September 27, 2018 (C-Fam) – Last week the Tanzanian government suspended family planning advertisements funded by the United States Agency for International Development (USAID) while the program is reviewed for its population control motives.
“The ministry intends to revise the contents of all your ongoing radio and TV spots for family planning, thus I request you to stop with immediate effect airing and publishing any family planning contents in any media channels until further notice,” said the September 19 letter issued by the Tanzanian Minister of gender and health.
Tanzania sent the suspension letter to FHI360, a U.S.-based group that receives millions in U.S. funding contracts to increase contraception usage in African countries. This despite African women self-reporting near saturation in access to contraception. In 2017, FHI360 reported receiving over $700 million from the U.S. government – 85% of their budget for family planning, HIV and other health program areas. The head of FHI360 was formerly employed by USAID.
Tanzanian president John Magufuli, a proponent of large families encouraged Tanzanians to disregard the pressure coming from foreigners and to keep reproducing promising that the government will improve healthcare delivery, specifically maternal health with the building of 67 new hospitals.
In a public appearance two weeks before the suspension, President Magufuli questioned the merits of family planning and expressed concern over low birth rates experienced by many countries. “I have traveled to Europe and elsewhere and have seen the harmful effects of birth control. Some countries are now facing declining population growth. They are short on manpower,” said Magufuli.
The Tanzanian president made the remarks in front of the United Nations Population Fund (UNFPA) representative. UNFPA is known for its involvement in coercive family planning programs which is why the Trump administration has ceased funding for the past 2 years.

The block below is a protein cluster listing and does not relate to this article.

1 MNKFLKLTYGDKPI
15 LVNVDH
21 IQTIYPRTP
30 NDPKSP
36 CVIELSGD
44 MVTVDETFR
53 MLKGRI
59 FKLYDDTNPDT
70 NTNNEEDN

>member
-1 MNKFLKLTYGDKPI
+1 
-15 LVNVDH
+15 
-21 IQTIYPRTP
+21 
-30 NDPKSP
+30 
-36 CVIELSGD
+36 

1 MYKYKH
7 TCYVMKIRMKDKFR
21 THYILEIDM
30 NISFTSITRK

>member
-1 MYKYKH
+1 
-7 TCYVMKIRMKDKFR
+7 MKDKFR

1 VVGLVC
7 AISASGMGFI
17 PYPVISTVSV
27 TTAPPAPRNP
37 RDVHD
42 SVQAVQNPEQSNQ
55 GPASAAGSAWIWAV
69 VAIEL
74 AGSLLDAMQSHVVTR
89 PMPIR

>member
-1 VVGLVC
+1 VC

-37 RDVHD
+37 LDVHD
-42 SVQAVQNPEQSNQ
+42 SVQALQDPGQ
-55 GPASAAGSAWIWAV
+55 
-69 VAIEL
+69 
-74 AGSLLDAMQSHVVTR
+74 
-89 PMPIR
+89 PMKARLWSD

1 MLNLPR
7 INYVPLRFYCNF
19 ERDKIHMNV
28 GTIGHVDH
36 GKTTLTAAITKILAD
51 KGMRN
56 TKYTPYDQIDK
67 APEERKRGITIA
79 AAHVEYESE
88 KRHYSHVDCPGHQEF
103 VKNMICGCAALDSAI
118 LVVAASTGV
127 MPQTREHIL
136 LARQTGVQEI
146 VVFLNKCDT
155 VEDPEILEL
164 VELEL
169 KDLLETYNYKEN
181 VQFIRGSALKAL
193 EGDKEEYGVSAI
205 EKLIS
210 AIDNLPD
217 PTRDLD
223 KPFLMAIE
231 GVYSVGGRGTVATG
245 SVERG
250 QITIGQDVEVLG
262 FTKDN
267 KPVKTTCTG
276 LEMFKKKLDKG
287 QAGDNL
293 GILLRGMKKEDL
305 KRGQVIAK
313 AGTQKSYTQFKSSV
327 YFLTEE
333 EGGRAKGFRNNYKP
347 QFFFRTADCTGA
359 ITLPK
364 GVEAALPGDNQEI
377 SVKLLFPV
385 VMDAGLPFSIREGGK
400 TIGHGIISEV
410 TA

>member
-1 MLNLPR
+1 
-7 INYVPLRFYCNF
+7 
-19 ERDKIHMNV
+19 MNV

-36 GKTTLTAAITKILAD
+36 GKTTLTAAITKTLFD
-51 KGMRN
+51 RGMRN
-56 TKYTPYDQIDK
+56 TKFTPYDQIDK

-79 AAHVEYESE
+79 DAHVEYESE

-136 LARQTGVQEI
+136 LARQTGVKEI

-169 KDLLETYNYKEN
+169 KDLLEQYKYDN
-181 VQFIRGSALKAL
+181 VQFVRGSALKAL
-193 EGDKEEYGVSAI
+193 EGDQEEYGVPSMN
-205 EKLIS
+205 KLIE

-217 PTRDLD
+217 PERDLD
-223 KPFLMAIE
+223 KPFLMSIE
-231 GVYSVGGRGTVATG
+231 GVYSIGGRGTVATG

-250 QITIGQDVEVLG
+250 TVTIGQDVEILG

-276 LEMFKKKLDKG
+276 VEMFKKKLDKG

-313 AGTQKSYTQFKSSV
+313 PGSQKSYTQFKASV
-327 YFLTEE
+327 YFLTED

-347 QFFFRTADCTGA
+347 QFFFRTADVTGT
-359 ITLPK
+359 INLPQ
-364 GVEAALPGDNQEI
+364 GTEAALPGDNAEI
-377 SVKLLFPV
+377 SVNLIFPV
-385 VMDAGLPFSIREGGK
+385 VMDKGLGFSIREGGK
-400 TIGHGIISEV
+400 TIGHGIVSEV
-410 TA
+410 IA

Like its neighboring countries, Tanzania has a relatively high fertility rate: 5.4 children per woman. Though when comparing the actual and desired fertility rates of Tanzania with the countries bordering it, the gap between these two numbers is smallest in Tanzania, suggesting their existing family planning practices are relatively effective.
“While family planning advocates claim a quarter of married women in Tanzania have an 'unmet need' for family planning, the Guttmacher Institute reports that only 4% of that 'need' is attributable to lack of access, and 1% due to lack of knowledge,” Dr. Rebecca Oas told the Friday Fax. Oas, a scientist who has done extensive research on “unmet need,” said these figures “indicate the advertising campaigns being restricted are more about promoting a small family norm than raising awareness of or access to contraceptives.”
Obianuju Ekeocha, president of Culture of Life Africa, told the Friday Fax she is heartened an African leader is asking important questions about western donor countries “flooding Africa with artificial contraception under the guise of poverty eradication.” Ekeocha said questions should be asked about harmful hormonal contraceptives coming through development assistance programs, and the funding of abortion organizations that are the primary providers. “Africa should not become the social experiment of wealthy western ideologues,” she said.
The U.S. is the single largest donor of international family planning annually appropriating $600 million through USAID with millions more directed through humanitarian assistance. President Trump and Congressional Republicans have tried to reduce the amount of family planning in the annual budgets without success because of opposition from Democrats and abortion rights Republican senators.
Published with permission from C-Fam.